When we exhaust sight, we move to sound. We listen to see if the object makes any sound. We list anything that we hear. If we hear nothing, we list “none” under the heading.

The kids then touch it with gloves on. I always have some kids object, but they eventually do it. We write down the words that they give me for touch.

We then move to smell. The kids really resist this one! They don’t want to smell it and then the brave one of the bunch steps forward. They all, or most, end up smelling it and get a pleasant surprise! It smells like chocolate!! We record that on our tree map.

The last one is taste! Woohoo! Now that they've tasted it, they realize it is really a chocolate cookie!

It’s important to understand that your young students have never had a specific full sense guided science observation before this lesson. Therefore, it is vital that you be clear and focused on the senses individually and collectively while delivering this lesson. This lesson helps the children learn how to specifically integrate all the senses into a valid and beneficial observation of a single object.

Practice 3: Planning and Carrying Out Investigations

Students should have opportunities to plan and carry out several different kinds of investigations during their K-12 years. At all levels, they should engage in investigations that range from those structured by the teacher in order to expose an issue or question that they would be unlikely to explore on their own (e.g., measuring specific properties of materials) to those that emerge from students’ own questions. (NRC Framework, 2012, p. 61).


5 minutes

I ask the kids if they can explain what they think just happened when we were observing the cookie.

For this question I take volunteers because there is is such a variety of levels that can approach an answer to this question. A non-experienced child could say, on a very basic level, I thought it was poop, but it wasn't. An more experienced child could say, when I only used my eyes I thought it was poop, but when I used my nose and mouth I found out it was a chocolate cookie!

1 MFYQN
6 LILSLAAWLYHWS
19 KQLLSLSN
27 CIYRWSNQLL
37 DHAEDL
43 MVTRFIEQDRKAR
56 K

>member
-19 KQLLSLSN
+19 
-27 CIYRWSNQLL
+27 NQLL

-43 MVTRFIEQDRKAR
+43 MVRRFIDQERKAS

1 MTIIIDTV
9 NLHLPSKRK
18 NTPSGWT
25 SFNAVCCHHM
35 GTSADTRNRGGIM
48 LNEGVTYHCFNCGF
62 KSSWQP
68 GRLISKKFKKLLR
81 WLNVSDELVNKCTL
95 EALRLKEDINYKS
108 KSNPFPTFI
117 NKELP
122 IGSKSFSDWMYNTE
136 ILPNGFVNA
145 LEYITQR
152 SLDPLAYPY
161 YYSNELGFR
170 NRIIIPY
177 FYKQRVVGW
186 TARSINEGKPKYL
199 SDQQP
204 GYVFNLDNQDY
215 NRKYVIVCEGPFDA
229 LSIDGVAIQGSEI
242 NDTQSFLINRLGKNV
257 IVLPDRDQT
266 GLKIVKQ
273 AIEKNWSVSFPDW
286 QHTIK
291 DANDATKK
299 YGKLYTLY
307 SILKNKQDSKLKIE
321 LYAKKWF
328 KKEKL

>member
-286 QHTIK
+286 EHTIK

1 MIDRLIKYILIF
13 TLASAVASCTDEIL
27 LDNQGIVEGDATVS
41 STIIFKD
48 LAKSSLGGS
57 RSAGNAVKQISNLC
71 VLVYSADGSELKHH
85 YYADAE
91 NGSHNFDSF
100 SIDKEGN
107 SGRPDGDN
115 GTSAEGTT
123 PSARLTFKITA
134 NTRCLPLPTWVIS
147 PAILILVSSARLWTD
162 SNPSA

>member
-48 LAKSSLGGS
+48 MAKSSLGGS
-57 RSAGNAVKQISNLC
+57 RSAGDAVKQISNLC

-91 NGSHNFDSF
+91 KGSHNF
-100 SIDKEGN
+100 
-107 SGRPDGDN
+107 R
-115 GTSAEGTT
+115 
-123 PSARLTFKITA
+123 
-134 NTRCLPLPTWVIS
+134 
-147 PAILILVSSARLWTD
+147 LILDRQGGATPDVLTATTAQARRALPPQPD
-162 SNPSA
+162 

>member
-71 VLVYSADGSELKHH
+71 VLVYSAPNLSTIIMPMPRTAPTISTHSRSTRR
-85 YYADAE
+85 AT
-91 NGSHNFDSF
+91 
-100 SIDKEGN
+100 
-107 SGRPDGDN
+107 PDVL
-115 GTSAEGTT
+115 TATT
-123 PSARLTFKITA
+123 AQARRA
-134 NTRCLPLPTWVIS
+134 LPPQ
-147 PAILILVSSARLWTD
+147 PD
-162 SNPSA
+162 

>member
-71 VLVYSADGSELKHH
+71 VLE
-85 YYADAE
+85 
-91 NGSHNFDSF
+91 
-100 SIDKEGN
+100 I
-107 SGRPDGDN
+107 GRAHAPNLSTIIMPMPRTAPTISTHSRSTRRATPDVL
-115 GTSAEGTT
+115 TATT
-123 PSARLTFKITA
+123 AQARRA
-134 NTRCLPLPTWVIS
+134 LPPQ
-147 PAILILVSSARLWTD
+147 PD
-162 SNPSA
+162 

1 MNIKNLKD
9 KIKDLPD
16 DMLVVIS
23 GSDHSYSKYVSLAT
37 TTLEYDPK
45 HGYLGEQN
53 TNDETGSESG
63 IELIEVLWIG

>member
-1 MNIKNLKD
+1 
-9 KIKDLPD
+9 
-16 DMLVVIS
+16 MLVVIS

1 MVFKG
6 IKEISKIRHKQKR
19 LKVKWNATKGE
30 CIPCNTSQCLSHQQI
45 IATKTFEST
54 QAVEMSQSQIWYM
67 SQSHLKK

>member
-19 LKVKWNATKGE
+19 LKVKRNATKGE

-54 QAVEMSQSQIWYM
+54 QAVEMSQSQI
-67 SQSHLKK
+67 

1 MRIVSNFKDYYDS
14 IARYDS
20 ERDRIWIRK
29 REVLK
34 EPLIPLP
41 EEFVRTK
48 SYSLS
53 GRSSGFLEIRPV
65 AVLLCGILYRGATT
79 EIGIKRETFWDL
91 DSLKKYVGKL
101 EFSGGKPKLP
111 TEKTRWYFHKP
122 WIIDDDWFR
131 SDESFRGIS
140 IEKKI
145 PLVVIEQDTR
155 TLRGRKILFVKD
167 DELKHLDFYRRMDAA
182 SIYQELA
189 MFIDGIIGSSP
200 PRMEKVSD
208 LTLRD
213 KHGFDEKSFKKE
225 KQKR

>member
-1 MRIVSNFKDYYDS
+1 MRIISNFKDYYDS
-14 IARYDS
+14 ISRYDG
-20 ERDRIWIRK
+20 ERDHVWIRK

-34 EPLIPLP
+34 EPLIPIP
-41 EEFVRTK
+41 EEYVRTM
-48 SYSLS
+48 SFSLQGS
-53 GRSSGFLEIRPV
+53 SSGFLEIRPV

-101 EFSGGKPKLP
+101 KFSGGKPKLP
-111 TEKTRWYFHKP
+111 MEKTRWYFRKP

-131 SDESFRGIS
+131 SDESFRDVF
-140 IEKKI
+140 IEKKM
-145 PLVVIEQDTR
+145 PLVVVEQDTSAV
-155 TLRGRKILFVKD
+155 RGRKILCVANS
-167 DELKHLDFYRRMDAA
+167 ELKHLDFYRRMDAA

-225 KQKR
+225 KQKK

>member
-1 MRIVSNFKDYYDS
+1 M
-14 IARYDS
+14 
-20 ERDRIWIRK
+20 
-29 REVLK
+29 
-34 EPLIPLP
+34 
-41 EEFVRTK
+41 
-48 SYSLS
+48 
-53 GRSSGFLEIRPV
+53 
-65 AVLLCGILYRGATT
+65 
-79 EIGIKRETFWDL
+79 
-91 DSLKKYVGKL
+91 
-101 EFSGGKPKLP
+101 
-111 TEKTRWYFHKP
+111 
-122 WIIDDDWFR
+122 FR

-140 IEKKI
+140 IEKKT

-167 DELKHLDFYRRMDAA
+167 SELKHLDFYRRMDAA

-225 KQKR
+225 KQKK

I accept anything that leads us to the understanding that using our senses together can create a different observation experience than when we use them separately. Encouraging this kind of discussion is important because the students get much more out of learning first hand on their own than from us telling them. It is worth the extra time to probe and ask for more information than to save a few minutes and just tell them.

Once they have come to the understanding as a group that using the senses together brings a richer and more accurate learning experience, I explain to them that the senses are designed to work together - sight and sound/taste, touch and smell.

I also explain that if you lose a sense, one of the other senses will enhance and become stronger. One of my students said that his grandma can't see anymore, but she can hear everything!

Wow! You never know when they are going to make connections!


10 minutes

I have the kids gather back on the floor. I do this by having the table leaders collect all the trash from their tables and throwing it away. I then call each table to the floor one at a time.

For writing, they are in a whole-group with support generating a piece of informational text. For reading, they are responding to the informational text they created by drawing an illustration of what they had me write for them. I leave this information posted in the room for the remainder of the science unit.

When we are finished, I have the kids line up for music as I check their work in their draft book. I do this one table at a time beginning with my strongest table to avoid behavior issues while lining up. I save my bounciest table for last.